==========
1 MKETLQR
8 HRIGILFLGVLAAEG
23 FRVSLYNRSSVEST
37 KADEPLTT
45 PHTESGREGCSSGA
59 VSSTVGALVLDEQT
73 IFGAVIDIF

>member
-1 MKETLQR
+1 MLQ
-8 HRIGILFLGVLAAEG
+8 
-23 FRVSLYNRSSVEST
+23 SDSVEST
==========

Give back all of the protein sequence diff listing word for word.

1 MKETLQR
8 HRIGILFLGVLAAEG
23 FRVSLYNRSSVEST
37 KADEPLTT
45 PHTESGREGCSSGA
59 VSSTVGALVLDEQT
73 IFGAVIDIF

>member
-1 MKETLQR
+1 MLQ
-8 HRIGILFLGVLAAEG
+8 
-23 FRVSLYNRSSVEST
+23 SDSVEST